Yellowstone national park became the world’s very first national park under the National Park Service. Yellowstone was previously privately managed with sometimes uncertain success. Yosemite received some protection as a state park originally but was soon to join in under the protection of the National park Service with others soon to follow. Mount Rainier, Glacier, Crater Lake, and naturally, the beautiful Sequoia, all thankfully receiving protection and conservation under the care of the National Park Service.

It was soon recognized that parks not in the western states should also benefit from the care of the National park Service and Acadia National Park in Maine was also included. Philanthropist John Rockefeller Jr. was among others who assisted in the gradual acquisition of eastern lands. In 1926 the Great Smokey Mountains, Shenandoah and Mammoth cave were all to be included for protection from the National Park Service. In fact later the eastern states with their many historic sites such as battlefields and war memorials became an even larger area under protection from the National Park service.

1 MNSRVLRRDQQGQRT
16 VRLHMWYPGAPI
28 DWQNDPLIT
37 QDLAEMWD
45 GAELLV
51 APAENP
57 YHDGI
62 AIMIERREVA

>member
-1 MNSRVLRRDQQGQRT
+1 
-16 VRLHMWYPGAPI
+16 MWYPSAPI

The National park Service has sustained continual growth and expansion over the past few decades. Presidents agreed to the importance of protecting the American heritage and supported laws even including additional laws and clauses. The National Park service protects living history and educational opportunities as a legacy and shall continue to care and protect the environment for many decades to come by order of their mission statement. To “Conserve the scenery and the natural and historic objects and the wild life therein and to provide for the enjoyment of the same in such manner and by such means as will leave them unimpaired for the enjoyment of future generations.”